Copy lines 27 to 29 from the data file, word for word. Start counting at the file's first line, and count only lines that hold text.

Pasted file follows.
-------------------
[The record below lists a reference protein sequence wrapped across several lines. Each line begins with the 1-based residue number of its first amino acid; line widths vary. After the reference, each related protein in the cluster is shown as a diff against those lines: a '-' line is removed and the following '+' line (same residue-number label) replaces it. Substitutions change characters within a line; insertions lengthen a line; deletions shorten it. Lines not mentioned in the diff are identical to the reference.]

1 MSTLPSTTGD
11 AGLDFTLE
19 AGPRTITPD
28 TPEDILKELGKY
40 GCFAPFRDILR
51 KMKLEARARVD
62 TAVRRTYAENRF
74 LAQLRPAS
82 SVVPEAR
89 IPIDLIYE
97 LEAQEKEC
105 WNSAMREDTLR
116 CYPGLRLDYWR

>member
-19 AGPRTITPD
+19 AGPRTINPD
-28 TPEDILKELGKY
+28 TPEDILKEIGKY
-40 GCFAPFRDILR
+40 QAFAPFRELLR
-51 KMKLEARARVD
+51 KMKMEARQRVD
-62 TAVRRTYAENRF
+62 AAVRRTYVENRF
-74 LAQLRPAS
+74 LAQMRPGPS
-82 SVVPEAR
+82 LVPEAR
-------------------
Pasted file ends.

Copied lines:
+74 LAQMRPGPS
-82 SVVPEAR
+82 LVPEAR